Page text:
Managing a digital presence has never been more complex or higher profile. As business leaders, you need to stay on top of it all. You must know your business; foster innovation; satisfy stakeholders; achieve signature victories; all while creating solutions centered on your users. It can be rather daunting.
So, when the topic of web accessibility comes up, we get it. You’re not eager to dedicate even more time and energy to understanding all the nuances of what seems like a very technical topic. More likely, you just want to be sure that you won’t get burned.
In this article, we’ll talk about web accessibility in a totally different way than you’re used to. We’ll avoid technical terms and jargon. We’ll use analogies. And we’ll use plain language to show why you should care.
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Being Proactive and Strategic
Business leaders obviously want to avoid lawsuits and other negative fallout. But, it’s worth noting there is a clear business case for making websites accessible to people with disabilities (PWD).
Nearly 1 in 5 U.S. adults lives with a disability. That’s a large portion of your audience who may develop a negative association with your brand or opt for a competitor if you ignore their needs.
Furthermore, being accessible will help you gain a competitive advantage and attract more customers. You may still have an opportunity to become recognized as a leader in your industry for supporting full access for all.
What the Web Should Feel Like for PWD
Imagine you enter a large retail store to buy some basics – let’s say your list includes a few groceries, some laundry soap and a soccer ball.
But as you enter, you notice the store is completely dark inside. As you pass each aisle, a speaker tells you the category of items within that aisle.
When you pick an item off a shelf, the title, price and details about it are read aloud to you. Thanks to how pristinely clean and well organized the store is, you’re able to shop in darkness without much trouble.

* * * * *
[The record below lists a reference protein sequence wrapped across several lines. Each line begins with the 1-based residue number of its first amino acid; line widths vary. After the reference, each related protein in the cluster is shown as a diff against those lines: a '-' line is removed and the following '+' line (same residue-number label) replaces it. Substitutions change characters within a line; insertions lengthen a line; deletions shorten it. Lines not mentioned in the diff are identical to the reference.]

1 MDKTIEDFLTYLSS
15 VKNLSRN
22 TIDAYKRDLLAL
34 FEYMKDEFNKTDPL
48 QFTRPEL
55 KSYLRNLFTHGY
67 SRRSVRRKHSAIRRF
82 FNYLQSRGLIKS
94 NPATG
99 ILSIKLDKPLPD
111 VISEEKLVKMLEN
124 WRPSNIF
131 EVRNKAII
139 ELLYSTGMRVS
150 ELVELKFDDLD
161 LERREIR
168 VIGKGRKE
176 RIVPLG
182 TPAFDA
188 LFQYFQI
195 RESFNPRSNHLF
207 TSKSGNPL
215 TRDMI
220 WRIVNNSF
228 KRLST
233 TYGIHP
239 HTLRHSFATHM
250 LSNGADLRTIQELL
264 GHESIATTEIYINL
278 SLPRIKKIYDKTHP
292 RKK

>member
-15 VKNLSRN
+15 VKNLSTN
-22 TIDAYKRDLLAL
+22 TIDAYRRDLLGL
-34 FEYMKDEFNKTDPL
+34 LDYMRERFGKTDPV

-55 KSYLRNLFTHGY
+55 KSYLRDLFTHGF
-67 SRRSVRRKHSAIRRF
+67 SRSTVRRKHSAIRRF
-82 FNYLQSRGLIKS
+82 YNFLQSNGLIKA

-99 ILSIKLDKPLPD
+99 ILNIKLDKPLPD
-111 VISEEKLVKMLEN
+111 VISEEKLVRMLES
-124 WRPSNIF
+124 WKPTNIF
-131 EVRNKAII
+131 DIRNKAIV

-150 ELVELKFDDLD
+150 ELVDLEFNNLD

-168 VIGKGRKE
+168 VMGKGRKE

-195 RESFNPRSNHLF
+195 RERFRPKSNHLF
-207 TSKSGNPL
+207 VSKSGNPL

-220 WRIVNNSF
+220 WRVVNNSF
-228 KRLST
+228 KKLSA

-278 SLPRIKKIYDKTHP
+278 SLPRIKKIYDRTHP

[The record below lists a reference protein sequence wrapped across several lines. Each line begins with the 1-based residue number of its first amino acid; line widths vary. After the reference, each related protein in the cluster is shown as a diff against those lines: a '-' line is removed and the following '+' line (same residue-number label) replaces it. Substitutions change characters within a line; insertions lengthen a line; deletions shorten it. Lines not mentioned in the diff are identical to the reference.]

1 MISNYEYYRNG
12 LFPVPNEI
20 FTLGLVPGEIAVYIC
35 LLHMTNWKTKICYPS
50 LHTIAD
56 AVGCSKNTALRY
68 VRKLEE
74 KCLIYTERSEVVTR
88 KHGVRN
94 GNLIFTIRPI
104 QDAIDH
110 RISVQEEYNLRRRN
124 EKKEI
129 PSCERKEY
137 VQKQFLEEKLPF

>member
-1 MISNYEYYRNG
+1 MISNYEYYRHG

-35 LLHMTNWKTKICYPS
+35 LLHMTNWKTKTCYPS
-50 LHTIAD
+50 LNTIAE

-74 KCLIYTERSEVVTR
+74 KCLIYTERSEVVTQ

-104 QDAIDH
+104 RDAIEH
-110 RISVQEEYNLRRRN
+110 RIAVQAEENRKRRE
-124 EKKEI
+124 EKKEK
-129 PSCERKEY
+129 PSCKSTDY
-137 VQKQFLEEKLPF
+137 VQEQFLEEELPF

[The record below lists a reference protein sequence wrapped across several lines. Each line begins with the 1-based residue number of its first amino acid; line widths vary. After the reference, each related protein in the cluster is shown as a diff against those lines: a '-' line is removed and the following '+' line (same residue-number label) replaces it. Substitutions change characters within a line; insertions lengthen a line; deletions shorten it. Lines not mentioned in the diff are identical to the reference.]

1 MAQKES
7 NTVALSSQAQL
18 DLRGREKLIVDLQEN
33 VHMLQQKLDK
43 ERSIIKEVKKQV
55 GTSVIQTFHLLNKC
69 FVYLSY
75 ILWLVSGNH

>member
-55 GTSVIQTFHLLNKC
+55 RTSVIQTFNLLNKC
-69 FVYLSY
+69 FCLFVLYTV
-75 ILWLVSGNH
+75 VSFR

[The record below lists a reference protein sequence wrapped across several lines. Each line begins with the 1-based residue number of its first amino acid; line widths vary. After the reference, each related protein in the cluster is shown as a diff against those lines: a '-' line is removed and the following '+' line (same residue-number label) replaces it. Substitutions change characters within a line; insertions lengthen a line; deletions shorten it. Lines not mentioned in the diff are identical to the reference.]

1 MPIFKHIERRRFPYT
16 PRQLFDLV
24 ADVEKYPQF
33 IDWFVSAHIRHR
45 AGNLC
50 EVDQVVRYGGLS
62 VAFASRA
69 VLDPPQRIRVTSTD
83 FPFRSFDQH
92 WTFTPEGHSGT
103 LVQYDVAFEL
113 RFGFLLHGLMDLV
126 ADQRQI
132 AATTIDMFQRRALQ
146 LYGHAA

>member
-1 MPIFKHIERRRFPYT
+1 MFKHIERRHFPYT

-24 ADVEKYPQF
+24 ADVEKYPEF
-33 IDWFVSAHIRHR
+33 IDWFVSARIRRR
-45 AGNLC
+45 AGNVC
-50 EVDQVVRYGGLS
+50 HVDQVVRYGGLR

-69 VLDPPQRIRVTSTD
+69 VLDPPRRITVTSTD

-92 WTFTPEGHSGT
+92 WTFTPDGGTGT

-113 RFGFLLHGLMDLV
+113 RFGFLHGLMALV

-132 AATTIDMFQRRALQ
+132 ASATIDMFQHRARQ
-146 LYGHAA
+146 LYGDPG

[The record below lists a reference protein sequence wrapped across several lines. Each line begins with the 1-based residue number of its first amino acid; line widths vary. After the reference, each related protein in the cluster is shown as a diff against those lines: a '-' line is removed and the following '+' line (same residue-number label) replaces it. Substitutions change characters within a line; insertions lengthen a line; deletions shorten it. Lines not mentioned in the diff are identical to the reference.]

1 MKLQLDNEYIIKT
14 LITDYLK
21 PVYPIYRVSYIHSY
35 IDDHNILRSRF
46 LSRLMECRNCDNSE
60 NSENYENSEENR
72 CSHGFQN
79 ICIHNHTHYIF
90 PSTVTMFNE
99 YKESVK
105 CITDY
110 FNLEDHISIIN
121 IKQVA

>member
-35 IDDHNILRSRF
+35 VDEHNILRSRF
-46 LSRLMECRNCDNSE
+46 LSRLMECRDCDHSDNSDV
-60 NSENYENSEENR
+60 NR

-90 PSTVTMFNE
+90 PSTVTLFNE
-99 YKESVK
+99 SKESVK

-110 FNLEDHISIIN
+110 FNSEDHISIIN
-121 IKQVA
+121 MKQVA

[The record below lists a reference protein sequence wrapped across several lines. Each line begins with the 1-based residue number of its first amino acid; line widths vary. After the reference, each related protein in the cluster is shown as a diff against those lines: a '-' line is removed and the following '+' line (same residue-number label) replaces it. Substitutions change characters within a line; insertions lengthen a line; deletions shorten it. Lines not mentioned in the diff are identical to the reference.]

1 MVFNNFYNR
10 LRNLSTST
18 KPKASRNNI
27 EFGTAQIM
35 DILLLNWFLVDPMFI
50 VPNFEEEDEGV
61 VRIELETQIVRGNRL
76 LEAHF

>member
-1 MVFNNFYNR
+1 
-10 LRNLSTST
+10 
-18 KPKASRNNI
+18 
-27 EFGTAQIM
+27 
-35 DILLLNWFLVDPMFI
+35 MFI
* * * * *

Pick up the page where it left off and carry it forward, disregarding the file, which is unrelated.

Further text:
When you’re ready to check out, you return to your starting point and you’re told where to go to complete your purchase. Voila!
What the Web Often Feels Like for PWD
Imagine you enter a large retail store to buy some basics – a few groceries, some laundry soap and a soccer ball. The store is dark inside.
As you enter, it’s quiet and you begin feeling around to orient yourself. You reach for an item off a shelf to help figure out which aisle you’re in and you hear a speaker announce a price per ounce, without knowing what product you’re holding.
As you go further into the store, you try to avoid tripping over items that are strewn about on the floor. The aisles are arranged in confusing diagonal and “T” patterns.
To your relief, you hear “Groceries” announced on a speaker, but you begin feeling around and discover you’re feeling books.
You want to leave, but you really need those groceries and laundry soap. The soccer ball, you can and will do without.
After more searching around and resorting to memorizing the absurd layout of the store, you have the items in your cart. Checking out is confusing too – you’re not sure if you paid twice, or whether you paid at all. You exit the store frustrated and aghast that a successful store brand can get away with doing business that way.
Unfortunately, this is the feeling of using many major web sites for users with disabilities. But it doesn’t have to be.
Content and Code
So, what does it take to make your site usable and accessible? Luckily, all it takes is a combination of time, training, and common sense to ensure your content and code meet guidelines. But this requires leadership’s dedication to making it a priority.